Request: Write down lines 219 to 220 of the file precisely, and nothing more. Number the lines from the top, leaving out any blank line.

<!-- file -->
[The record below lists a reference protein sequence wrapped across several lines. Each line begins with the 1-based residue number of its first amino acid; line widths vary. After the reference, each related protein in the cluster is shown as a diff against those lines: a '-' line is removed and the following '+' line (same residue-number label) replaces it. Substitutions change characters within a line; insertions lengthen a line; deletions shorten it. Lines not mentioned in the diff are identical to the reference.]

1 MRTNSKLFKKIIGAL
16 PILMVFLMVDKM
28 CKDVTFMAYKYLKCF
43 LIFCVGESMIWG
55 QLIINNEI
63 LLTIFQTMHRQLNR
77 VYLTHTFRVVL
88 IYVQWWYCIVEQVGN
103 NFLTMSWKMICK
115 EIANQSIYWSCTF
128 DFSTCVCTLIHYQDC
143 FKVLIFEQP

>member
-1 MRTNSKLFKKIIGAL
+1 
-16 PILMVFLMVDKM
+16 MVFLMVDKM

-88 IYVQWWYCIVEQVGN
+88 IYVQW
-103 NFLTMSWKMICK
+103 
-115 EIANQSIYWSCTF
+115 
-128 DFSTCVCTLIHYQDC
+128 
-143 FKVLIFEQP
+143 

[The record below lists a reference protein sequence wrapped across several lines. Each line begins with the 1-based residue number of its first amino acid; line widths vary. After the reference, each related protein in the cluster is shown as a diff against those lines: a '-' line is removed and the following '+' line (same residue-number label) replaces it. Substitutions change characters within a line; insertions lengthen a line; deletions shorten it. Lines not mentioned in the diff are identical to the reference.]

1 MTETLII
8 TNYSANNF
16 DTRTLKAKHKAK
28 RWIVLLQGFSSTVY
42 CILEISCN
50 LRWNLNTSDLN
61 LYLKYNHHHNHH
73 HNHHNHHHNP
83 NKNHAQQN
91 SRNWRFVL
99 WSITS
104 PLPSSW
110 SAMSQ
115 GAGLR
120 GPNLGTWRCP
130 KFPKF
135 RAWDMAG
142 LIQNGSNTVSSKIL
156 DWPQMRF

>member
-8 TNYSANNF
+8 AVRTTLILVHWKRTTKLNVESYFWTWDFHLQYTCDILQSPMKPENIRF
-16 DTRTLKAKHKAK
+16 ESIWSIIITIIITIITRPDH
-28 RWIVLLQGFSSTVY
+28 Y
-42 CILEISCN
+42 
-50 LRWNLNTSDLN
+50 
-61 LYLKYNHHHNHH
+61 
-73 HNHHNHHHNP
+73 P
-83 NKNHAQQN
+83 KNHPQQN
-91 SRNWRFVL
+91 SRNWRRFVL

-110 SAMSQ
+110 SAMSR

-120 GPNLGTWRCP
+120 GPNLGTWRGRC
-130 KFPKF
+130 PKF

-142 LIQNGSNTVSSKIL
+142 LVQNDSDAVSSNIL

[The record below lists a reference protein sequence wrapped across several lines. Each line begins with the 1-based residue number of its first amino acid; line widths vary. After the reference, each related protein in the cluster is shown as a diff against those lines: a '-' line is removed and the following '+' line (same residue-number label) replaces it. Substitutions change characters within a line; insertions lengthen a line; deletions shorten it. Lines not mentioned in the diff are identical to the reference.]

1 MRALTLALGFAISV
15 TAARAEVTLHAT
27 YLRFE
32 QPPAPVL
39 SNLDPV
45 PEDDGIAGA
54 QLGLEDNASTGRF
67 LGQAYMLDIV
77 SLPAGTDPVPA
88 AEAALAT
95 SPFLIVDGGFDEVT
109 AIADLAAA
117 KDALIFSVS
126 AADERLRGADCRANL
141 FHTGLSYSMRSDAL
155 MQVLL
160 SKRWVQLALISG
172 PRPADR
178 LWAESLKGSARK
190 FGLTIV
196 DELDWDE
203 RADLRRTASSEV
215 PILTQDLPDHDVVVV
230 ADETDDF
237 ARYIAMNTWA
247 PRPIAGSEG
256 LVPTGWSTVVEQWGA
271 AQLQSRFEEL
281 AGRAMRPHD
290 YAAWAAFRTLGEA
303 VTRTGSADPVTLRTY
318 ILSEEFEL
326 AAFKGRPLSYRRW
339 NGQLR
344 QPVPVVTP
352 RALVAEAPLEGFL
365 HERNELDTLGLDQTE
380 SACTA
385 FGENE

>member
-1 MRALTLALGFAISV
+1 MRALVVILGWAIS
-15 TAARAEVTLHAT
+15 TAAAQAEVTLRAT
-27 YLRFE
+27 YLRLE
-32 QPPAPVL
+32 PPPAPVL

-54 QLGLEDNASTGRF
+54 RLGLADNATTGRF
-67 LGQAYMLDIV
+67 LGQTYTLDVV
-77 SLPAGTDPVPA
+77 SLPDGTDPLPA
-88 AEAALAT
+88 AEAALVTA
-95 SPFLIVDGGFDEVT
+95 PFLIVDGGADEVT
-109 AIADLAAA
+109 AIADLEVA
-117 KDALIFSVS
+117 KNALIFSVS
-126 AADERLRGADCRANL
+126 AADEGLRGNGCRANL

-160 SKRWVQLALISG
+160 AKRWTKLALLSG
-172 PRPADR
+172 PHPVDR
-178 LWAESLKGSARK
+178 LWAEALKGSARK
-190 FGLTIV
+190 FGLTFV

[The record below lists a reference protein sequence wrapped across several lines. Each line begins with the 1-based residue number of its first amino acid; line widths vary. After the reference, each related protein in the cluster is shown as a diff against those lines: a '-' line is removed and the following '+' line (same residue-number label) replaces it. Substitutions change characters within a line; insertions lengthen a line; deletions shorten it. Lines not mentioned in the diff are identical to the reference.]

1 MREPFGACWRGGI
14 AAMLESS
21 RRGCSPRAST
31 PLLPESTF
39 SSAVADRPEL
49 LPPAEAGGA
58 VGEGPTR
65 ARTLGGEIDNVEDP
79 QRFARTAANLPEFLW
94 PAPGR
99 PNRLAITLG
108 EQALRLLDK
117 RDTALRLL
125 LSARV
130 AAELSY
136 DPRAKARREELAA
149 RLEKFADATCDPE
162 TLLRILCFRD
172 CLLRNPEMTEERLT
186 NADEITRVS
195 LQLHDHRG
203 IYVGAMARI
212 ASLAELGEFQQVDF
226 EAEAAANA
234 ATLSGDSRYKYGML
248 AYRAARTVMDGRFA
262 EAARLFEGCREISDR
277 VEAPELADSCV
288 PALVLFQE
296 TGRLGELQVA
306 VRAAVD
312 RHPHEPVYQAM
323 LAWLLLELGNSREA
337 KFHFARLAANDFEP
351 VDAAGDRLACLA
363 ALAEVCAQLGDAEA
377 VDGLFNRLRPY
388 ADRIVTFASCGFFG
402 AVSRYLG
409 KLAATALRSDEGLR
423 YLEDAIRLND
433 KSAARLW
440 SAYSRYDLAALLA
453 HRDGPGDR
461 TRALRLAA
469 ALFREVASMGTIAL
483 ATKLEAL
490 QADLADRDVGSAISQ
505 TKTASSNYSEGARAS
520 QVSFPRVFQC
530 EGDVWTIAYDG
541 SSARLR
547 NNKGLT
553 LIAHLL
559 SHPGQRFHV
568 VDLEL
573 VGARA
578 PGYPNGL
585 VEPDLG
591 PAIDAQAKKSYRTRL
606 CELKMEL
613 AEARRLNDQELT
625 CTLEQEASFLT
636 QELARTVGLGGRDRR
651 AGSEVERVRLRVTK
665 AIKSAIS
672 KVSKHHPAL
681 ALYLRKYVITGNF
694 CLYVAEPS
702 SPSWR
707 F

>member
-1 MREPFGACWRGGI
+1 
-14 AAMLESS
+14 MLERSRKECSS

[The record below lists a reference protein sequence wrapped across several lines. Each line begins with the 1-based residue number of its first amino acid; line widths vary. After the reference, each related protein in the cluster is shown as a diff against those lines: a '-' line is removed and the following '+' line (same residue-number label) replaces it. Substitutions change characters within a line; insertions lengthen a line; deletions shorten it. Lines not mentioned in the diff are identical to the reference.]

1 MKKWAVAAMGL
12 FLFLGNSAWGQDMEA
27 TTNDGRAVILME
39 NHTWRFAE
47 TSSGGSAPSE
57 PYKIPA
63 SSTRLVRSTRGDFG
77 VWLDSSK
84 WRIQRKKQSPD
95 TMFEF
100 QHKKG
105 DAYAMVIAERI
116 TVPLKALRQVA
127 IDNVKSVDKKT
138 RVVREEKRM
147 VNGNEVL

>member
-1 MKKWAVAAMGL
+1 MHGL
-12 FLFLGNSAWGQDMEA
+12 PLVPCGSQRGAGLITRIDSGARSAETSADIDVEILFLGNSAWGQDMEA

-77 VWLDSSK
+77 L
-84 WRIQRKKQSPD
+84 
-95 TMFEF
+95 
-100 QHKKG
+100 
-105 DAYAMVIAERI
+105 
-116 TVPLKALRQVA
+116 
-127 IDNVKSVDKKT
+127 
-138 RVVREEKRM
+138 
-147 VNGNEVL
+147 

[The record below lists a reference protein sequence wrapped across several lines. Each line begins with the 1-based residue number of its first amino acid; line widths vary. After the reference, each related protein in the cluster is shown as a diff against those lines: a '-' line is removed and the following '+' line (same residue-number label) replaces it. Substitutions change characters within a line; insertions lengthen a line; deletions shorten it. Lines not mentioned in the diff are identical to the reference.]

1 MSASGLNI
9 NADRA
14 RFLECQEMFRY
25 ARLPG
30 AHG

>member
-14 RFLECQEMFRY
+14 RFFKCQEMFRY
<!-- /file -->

702 SPSWR
707 F